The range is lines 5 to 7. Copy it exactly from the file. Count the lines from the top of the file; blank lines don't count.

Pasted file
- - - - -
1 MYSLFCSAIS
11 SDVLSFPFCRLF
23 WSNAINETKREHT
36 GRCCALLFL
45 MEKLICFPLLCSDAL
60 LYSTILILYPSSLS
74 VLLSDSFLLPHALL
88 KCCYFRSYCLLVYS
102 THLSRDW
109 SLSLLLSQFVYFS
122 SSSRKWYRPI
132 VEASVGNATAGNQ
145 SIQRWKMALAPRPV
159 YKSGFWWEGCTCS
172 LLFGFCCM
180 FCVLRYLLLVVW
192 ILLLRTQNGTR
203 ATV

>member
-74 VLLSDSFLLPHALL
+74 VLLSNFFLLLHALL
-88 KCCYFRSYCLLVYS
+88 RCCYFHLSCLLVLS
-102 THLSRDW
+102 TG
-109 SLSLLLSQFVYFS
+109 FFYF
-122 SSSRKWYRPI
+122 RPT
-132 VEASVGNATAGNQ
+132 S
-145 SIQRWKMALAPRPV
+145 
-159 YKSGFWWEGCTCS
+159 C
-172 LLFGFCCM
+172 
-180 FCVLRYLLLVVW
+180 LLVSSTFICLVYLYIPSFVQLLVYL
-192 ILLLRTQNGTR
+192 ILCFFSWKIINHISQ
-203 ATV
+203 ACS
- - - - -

45 MEKLICFPLLCSDAL
60 LYSTILILYPSSLS
74 VLLSDSFLLPHALL